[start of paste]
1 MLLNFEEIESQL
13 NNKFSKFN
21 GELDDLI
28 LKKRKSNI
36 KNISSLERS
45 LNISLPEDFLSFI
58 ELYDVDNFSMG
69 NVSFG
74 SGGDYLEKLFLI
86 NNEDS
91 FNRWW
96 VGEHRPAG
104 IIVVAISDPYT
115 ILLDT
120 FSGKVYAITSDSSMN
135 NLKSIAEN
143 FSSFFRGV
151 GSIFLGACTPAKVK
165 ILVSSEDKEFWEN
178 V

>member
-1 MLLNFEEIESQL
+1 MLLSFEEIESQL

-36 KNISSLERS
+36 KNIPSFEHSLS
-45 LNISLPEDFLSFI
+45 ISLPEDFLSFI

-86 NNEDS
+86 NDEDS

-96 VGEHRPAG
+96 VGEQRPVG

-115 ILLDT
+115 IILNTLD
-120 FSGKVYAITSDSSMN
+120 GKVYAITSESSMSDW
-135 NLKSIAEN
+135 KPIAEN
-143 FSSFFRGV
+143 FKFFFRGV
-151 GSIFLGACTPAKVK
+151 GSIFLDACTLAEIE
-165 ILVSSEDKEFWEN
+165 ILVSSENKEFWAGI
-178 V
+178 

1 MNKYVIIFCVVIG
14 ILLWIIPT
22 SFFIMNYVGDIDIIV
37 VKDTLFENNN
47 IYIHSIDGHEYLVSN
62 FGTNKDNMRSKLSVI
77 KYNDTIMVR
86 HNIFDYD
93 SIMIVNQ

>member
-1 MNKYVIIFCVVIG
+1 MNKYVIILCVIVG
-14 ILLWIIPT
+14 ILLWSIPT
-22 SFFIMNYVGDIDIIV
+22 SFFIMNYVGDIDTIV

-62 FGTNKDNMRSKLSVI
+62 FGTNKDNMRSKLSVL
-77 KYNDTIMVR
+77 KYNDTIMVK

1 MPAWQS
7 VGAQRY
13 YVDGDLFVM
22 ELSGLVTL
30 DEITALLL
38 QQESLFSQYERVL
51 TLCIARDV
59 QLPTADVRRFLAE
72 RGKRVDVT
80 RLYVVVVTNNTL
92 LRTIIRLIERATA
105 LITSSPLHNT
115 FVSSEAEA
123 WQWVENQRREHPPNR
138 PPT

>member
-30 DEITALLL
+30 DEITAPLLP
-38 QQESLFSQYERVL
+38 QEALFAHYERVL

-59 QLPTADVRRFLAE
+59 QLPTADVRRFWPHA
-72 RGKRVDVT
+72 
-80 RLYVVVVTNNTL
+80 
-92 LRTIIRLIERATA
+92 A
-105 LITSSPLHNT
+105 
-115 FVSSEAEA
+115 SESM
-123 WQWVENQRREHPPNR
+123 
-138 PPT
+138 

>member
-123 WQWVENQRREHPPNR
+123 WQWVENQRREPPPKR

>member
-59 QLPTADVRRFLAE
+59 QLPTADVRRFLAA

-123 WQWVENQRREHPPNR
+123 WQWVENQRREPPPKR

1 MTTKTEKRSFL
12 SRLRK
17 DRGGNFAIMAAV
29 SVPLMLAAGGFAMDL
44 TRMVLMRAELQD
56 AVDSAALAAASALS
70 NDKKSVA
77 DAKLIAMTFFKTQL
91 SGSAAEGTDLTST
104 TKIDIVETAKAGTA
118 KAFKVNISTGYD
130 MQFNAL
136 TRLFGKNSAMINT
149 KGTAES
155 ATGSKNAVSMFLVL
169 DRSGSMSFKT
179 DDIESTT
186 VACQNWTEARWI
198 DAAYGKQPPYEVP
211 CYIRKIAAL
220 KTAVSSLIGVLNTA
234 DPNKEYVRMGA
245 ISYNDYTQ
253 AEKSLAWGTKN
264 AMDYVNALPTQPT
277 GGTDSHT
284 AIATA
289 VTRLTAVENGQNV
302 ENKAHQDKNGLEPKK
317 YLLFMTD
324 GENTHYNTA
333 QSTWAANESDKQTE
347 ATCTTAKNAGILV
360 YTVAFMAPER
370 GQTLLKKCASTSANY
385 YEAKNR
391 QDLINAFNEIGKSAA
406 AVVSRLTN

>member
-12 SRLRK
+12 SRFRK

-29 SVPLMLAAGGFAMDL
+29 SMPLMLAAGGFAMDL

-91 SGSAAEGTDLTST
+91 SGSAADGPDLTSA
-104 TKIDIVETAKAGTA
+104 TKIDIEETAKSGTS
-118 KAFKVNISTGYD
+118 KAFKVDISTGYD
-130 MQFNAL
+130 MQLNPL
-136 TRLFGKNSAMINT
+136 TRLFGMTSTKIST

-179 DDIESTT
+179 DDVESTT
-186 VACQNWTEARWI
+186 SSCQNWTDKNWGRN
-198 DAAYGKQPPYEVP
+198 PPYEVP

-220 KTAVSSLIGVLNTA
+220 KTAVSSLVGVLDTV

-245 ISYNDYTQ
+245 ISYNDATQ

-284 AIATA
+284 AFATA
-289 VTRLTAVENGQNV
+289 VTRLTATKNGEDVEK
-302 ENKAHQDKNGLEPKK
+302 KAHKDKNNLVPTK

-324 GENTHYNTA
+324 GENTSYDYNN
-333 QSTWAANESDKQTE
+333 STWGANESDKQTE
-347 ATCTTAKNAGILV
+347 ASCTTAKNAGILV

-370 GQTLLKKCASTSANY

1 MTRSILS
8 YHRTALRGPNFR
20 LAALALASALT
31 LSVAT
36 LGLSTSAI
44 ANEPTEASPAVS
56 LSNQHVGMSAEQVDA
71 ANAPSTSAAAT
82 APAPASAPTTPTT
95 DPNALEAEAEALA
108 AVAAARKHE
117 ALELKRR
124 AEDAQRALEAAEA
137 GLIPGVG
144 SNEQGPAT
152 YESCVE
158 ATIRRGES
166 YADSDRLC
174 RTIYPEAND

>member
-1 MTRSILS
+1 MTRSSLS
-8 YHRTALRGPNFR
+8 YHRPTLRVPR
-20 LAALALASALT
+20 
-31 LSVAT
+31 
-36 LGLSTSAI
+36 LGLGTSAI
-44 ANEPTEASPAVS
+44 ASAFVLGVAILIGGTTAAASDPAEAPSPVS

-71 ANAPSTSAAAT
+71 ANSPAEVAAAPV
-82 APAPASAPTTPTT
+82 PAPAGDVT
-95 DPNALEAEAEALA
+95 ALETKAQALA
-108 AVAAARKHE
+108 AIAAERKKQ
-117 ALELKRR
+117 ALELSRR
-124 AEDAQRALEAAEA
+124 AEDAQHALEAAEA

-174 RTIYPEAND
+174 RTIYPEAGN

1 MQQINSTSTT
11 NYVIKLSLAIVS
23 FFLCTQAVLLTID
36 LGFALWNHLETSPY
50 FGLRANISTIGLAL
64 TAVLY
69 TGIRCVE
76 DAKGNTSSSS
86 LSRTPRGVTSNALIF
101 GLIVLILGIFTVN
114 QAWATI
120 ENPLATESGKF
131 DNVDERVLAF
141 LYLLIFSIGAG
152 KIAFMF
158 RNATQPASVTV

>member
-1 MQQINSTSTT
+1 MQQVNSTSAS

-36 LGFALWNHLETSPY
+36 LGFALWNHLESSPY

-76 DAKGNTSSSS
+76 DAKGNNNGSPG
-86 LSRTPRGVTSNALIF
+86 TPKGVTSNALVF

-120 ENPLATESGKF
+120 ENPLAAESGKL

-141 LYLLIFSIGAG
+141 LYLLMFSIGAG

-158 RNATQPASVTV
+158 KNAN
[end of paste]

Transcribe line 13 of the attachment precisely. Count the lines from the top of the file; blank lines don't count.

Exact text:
104 IIVVAISDPYT